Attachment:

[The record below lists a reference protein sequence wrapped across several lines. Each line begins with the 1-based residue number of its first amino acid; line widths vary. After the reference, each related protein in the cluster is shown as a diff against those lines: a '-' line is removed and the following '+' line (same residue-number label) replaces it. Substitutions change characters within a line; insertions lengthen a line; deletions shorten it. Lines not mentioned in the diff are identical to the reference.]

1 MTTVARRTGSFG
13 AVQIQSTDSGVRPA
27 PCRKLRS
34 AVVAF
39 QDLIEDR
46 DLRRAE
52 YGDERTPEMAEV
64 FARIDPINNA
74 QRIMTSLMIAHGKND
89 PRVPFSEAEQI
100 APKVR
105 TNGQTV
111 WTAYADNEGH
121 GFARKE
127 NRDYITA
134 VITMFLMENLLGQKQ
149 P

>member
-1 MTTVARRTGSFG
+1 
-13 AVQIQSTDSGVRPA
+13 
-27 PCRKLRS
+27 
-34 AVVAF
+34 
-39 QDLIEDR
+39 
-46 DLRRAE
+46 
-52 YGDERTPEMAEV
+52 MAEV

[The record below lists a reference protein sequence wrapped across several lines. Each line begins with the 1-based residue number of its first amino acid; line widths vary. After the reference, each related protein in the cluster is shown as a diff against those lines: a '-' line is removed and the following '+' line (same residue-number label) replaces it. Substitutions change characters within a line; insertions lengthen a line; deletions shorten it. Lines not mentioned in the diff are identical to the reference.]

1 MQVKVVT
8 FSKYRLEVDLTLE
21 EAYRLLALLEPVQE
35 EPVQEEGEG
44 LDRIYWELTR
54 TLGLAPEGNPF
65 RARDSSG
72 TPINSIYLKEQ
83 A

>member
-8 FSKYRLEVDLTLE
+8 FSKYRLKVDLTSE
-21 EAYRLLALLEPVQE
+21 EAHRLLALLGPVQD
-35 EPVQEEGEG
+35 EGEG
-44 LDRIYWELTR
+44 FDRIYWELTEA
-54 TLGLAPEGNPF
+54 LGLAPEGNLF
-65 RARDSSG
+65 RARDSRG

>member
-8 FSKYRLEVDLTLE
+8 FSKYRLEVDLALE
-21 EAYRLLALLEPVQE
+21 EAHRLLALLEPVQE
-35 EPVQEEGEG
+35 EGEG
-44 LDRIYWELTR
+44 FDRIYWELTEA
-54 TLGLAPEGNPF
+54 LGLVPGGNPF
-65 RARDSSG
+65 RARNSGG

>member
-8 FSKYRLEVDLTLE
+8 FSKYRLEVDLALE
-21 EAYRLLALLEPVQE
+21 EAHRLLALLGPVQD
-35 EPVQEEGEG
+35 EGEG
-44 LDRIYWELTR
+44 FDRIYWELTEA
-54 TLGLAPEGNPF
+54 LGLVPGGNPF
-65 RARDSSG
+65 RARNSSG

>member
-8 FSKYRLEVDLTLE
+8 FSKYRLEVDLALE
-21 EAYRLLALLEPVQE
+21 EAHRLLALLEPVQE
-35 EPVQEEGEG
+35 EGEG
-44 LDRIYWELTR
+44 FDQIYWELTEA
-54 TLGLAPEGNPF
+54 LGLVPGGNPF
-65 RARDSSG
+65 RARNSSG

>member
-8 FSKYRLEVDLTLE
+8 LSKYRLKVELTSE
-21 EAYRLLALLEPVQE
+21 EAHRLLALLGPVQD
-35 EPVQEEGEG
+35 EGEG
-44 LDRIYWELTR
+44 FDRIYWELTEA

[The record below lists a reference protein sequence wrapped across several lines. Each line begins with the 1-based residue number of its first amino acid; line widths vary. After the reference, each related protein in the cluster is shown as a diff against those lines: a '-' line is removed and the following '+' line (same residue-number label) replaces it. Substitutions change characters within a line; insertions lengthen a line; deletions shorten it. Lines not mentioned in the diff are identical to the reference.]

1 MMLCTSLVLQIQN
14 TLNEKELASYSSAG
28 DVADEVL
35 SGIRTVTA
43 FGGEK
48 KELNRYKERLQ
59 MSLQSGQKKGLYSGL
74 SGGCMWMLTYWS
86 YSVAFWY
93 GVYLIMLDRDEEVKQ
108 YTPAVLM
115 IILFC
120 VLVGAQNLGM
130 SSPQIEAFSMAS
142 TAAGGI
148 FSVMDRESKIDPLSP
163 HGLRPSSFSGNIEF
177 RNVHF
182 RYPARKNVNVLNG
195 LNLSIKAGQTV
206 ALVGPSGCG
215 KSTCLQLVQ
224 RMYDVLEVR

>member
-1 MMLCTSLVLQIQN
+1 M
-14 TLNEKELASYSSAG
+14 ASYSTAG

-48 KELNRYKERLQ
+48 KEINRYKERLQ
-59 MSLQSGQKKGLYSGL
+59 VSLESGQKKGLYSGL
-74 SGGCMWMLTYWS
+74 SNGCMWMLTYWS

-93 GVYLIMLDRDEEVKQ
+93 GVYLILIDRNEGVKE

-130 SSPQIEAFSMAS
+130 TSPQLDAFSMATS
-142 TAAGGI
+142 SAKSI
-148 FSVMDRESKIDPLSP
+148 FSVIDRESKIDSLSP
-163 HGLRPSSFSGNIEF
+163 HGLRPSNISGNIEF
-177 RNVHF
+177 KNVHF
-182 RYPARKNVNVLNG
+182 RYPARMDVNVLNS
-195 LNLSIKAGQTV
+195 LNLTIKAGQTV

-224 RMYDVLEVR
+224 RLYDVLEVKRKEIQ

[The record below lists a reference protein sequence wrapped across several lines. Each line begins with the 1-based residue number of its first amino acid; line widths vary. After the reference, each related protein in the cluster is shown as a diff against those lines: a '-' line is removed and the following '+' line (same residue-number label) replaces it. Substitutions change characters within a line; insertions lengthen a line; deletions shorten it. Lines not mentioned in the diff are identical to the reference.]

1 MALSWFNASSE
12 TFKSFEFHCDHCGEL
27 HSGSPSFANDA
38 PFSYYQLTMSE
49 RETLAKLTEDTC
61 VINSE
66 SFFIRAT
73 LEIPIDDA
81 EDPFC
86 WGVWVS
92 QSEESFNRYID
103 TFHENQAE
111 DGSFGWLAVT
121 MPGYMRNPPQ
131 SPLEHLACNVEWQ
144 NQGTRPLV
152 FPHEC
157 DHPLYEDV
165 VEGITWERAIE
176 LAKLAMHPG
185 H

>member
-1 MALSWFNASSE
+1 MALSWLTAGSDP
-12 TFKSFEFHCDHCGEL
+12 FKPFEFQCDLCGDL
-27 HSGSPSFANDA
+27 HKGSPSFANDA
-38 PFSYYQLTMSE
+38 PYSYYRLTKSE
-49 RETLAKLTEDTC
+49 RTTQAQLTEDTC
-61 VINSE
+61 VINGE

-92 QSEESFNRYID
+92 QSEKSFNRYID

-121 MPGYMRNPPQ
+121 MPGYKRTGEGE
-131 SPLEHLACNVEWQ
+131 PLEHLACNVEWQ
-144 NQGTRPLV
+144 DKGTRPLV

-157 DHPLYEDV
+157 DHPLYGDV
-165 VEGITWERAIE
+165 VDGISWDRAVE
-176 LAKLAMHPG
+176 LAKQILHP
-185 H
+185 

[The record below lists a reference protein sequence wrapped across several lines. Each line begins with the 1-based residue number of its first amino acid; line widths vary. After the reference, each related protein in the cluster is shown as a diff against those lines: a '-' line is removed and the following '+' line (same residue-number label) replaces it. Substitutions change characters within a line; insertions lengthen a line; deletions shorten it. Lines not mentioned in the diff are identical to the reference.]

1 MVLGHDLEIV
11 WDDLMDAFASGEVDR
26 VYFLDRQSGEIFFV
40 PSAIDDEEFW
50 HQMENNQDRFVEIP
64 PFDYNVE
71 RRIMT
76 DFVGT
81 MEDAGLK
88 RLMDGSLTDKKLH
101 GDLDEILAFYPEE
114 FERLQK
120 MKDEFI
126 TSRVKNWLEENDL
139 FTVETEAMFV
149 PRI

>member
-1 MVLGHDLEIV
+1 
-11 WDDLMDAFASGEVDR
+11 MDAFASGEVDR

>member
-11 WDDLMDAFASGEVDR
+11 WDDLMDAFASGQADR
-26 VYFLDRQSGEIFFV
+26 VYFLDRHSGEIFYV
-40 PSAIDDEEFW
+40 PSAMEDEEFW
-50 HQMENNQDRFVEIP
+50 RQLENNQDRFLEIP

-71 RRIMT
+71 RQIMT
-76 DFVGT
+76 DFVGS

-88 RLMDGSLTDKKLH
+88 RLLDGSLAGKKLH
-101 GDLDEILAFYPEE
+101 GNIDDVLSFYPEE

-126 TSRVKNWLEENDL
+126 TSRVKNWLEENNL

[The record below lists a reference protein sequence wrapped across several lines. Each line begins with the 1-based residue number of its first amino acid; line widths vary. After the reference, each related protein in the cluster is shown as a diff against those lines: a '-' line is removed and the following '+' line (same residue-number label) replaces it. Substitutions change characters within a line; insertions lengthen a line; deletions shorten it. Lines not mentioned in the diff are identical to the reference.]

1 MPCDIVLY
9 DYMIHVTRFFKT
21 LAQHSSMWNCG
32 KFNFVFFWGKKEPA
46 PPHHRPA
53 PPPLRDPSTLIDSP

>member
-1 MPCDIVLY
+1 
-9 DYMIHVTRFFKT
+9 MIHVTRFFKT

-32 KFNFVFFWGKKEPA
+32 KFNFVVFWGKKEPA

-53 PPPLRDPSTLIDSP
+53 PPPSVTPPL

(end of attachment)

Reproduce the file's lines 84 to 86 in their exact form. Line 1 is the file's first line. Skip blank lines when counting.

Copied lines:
-8 FSKYRLEVDLTLE
+8 FSKYRLEVDLALE
-21 EAYRLLALLEPVQE